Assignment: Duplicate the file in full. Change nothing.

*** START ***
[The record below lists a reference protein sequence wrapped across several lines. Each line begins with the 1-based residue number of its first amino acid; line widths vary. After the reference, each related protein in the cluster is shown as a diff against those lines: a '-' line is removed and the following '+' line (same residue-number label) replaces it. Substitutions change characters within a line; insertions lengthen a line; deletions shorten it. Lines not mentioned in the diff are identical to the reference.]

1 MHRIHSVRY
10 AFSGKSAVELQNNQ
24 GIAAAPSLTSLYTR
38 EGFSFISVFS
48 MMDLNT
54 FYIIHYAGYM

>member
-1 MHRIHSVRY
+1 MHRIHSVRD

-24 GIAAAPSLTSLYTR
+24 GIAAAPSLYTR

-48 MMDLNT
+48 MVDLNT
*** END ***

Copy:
[The record below lists a reference protein sequence wrapped across several lines. Each line begins with the 1-based residue number of its first amino acid; line widths vary. After the reference, each related protein in the cluster is shown as a diff against those lines: a '-' line is removed and the following '+' line (same residue-number label) replaces it. Substitutions change characters within a line; insertions lengthen a line; deletions shorten it. Lines not mentioned in the diff are identical to the reference.]

1 MHRIHSVRY
10 AFSGKSAVELQNNQ
24 GIAAAPSLTSLYTR
38 EGFSFISVFS
48 MMDLNT
54 FYIIHYAGYM

>member
-1 MHRIHSVRY
+1 MHRIHSVRD

-24 GIAAAPSLTSLYTR
+24 GIAAAPSLYTR

-48 MMDLNT
+48 MVDLNT